5. MAKE IT EASY: I have some friends who will scoff at this remark and say, "But I could burn water!" Well, of course, there are some basics that everyone needs to learn but that's what YouTube is for! :) If you don't know how to mince garlic or have never properly chopped an onion, watch a video on how to do it (or take a basic cooking skills class if you are able). Generally though, cooking is pretty easy. You don't need to be spending more than an hour cooking dinner each night. As you get more comfortable, doing basic things will become second nature and you will be able to make things quickly. Practice makes perfect!
6. INVOLVE YOUR FAMILY: cooking together is a great family affair and teaches many valuable lessons to your children. They will cherish the time that you spent teaching them and really learn to appreciate the art of cooking. This will help them later in life as they need to prepare their own meals, but also help them be more interested in the finished results - dinner! I'll blog more later about ways to involve your children in the kitchen.
7. BE CONSISTENT: we all have our days when we don't feel like cooking, and every once in a while, we all deserve a free pass. That said, making dinner is like any other habit: it takes two weeks to create a habit, and one day to break it.
8. MAKE IT PRETTY: this one might seem silly to some people but here's why presentation matters. Food that looks appetizing, tastes appetizing. There's a reason why I took an entire class on presentation skills in culinary school: it's important. Here are a few ways to "make it pretty": don't serve the food in the pan it was cooked in. Pouring spaghetti into a serving bowl and sprinkling with some cheese and fresh basil on top is easy and makes an impact. Also, set the table with real plates and silverware... yes, even for your children. If you're worried about your young ones breaking glass, buy some inexpensive glass plates (IKEA for example) and eat on those until they've gotten the hang of it. It teaches your children that they are special and this time together is a family is important.
9. REQUIRE MANNERS: you're not doing your children any favors by not requiring proper table manners. Children grow into adults and I can't tell you how embarrassing it is to be in public with an adult who has know idea how to behave in a restaurant. I have blushed at fellow restaurant patrons who hold their knives like a 3-year-old and chew sloppily. Teaching them young will help enforce the basics throughout their lives. If you didn't grow up with table manner enforcement (or just aren't sure of the rules), here's a great resource to the basics. I'm not asking you to harp on every little mistake your child makes at the table (remember, this should be an enjoyable experience) but a gentle reminder every once in a while will teach your children something all adults should know: how to eat like a civilized human.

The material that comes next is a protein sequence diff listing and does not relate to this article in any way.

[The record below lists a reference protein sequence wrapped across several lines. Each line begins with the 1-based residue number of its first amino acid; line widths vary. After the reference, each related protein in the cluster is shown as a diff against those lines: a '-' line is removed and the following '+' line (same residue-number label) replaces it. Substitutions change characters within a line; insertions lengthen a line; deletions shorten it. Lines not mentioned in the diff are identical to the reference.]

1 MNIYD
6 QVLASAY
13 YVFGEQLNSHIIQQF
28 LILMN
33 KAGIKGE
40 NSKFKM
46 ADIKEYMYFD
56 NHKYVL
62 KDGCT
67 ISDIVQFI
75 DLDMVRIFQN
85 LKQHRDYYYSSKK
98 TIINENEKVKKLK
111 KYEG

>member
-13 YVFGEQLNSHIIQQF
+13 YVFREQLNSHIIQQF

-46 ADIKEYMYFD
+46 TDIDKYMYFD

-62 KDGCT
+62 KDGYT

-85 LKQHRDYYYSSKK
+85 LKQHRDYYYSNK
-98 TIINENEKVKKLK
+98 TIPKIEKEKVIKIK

10. MAKE IT FUN: cooking is serious business and there are certain safety requirements, but it should also be fun. Rather than dreading making dinner for your family every night, say to yourself: "Yes! I get to cook a delicious dinner for my family tonight!" It seems silly to say something like that, especially if you don't particularly mean it, but just thinking positively about the experience will make it more enjoyable. I actually love making dinner for my family. It's a wonderful service that we all enjoy together and is nourishing to our bodies and souls.
Here are a few of my favorite go-to recipes that meet the above criteria:
- Korean Beef: can be served over rice with green onions and steamed broccoli or inside tacos with an Asian cabbage slaw.
- Red Pepper, Corn and Green Chili Enchiladas: I now omit the chicken and make these vegetarian. They are always a huge hit! Served with a green salad.
- Chicken and Mushrooms with Seasoned Rice: this is a great meal for guests or for your family. The chicken is moist and flavorful (don't overcook it!) and the seasoned rice is yummy. Serve with a green vegetable (like roasted brussels sprouts or broccoli).
- Vegetable Frittata: a good vegetarian option that's quick and easy. Most everyone keeps eggs and some vegetables in their refrigerator. I like to serve this with a green salad and some salsa. I make this one a lot, especially since I eat vegetarian 90% of the time.
Now those are just a few ideas but there are a million more on Pinterest! You can follow me here. Also, some of my favorite cookbooks are The Family Flavor by Whitney Ingram and most of the Barefoot Contessa cookbooks.
This was SO long-winded but I hope it helps you all create some wonderful meals with less stress and more joy! Bon appetit!
Credit: I used some of the beautiful illustrated pictures of Felicita Sala in my design of the "Let's Eat" poster. Check out her work here.